Valley County Criminal Court hears all criminal cases in Valley County. Below you will find specific information about criminal cases and how they are handled in Valley County.
What is the Burden of Proof?
The term “Burden of Proof” means that the prosecutor is required to prove the guilt of the defendant beyond a reasonable doubt. If the prosecutor cannot provide proof of the defendants guilt, then the judge or jury in a trial must find the defendant not guilty. In the United States the principle innocent until proven guilty derives from this that the defendant is assumed innocent and the prosecution has the burden of proving beyond a reasonable doubt that the defendant is guilty.
I need help for my Valley County criminal case
The best place to get information about your criminal case is from an attorney. If you cannot afford an attorney, the court will appoint one to represent you which will assist in your case. For general information about your case the Valley County court clerk is able to provide general information about your specific case (e.g. date/time hearings, mandatory appearance, what will take place and what you will be required to do). The court clerk for Valley County will NOT be able to provide legal advice for your case, only an attorney can provide legal advice. The court clerk can provide legal information (like the information found on this website) about your case but cannot provide advice about what you should do in your legal manner.
What if I can’t afford an attorney?
The 6th Amendment guarantees you the right to an attorney whether or not you can afford one. If you cannot afford one, a public defender will be appointed by the court to represent you.
In a jury trial in Valley County, after both the prosecution and defense have rested, the judge will give instructions to the jury and jury deliberations will begin. The jury will convence in a private room to discuss and deliberate the innocence or guilt of the defendant. Once the jury arrives at a unimanous decision, they will inform the judge that they have reached a decision. They will return to the court and the verdict will be read aloud. If the jury cannot reach a unaminous decision, the jury is said to be deadlocked and a mistrial will be declared in the case.
If guilty, who sentences the defendant?
If the defendant is found guilty after the trial, the defendent will be sentenced. In some cases, this can occur at the same hearing the defendant is found guilty in court, in other cases a separate hearing will be required. Often the prosecution will request a particular sentence for the defendant and the judge will determine whether to enforce this sentence or impose a different sentence for the defendant.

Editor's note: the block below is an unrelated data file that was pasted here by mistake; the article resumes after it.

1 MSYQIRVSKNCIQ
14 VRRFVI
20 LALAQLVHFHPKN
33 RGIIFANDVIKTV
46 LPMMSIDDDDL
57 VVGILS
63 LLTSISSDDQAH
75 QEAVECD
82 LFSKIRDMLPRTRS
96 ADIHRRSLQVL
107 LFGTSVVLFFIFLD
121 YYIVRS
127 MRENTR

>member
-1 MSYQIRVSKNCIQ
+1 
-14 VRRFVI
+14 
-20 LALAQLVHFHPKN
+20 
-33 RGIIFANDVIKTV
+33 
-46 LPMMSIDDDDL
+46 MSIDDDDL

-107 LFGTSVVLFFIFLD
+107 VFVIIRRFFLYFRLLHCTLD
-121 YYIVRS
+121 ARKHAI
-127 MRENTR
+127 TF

Appealing a Criminal Conviciton
A defendant may appeal a criminal conviction to an appellate court. In an appeal, the actual trial is not redone, but the appellate court hears arguments that the criminal case was not handled in a legal manner at the original criminal court. The appellate court can either uphold the conviction, or determine that errors were made and may request a retrial, a resentencing of the defendant or that the charges be dismissed.
What happens in Valley County at an arraignment?
In Valley County the defendant is brought into court and informed by the judge of the charges that have been filed against them along with informing them of their rights. At this time, the defendant can plead guilty, not guilty or no contest. If the defendant pleads guilty or no contest, there will be no trial and the defendant may be sentenced immediately or at a later date. If the defendant pleads not guilty a trial date is set.
Mandatory Appearances in Valley County Criminal Court
At a mandatory or required court appearance in Valley County, the defendant must appear before the court. In the event of a “Failure to Appear” the judge may issue a warrant for the arrest of the defendant. Note: not all criminal hearings are mandatory, in a non-mandatory hearing an attorney may appear on your behalf without you being in court.
What is a Plea Agreement?
A plea agreement is a deal made between the prosecution and the defendant in a case, where the defendant agrees to plea guilty to a particular charge in exchange for some concession from the prosecutor. In practice, more than 90% of criminal cases end with a plea agreement.
Jury by Trial Right
The US Constitution (Article 3 along with the 6th Amendment) ensures an accused defendant the right to a jury trial. This applies to crimes that have a $500 fine or a potential sentence of six months in jail (aka Serious Crimes). This right to trial by jury can also be waived by a defendant.
Valley County Prosecutor
For criminal cases in Valley County, the prosecutor will be a representative of Valley County. The Valley County prosecutor reviews all evidence and ultimately decides whether to file or dismiss charges in the case. Most of the time, the prosecutor has leeway in plea negotiations and determines how the case will be prosecuted.
Valley County Criminal Court hearings
Criminal hearings in Valley County will take place at the Valley County Criminal Courts. Please see here for a list of the Valley County Criminal Court Locations.
Valley County Criminal Court Locations
Valley County District Court – 17th District Court
Address: 501 Court Square, Box 4, Glasgow, MT 59230
Phone: 406-228-6268 Fax: 406-228-6212
Valley County Justice Court
Address: 501 Court Square, Box 10, Glasgow, MT 59230
Phone: 406-228-6271 Fax: 406-228-4601
Fort Peck City Court
Address: PO Box 310, Fort Peck, MT 59243
Glasgow City Court
Address: 334 West Court Street, PO Box 463, Glasgow MT 59230
Phone: 406-228-2389 Fax: 406-228-2375
Nashua City Court
Address: 705 Front, Glasgow, MT 59248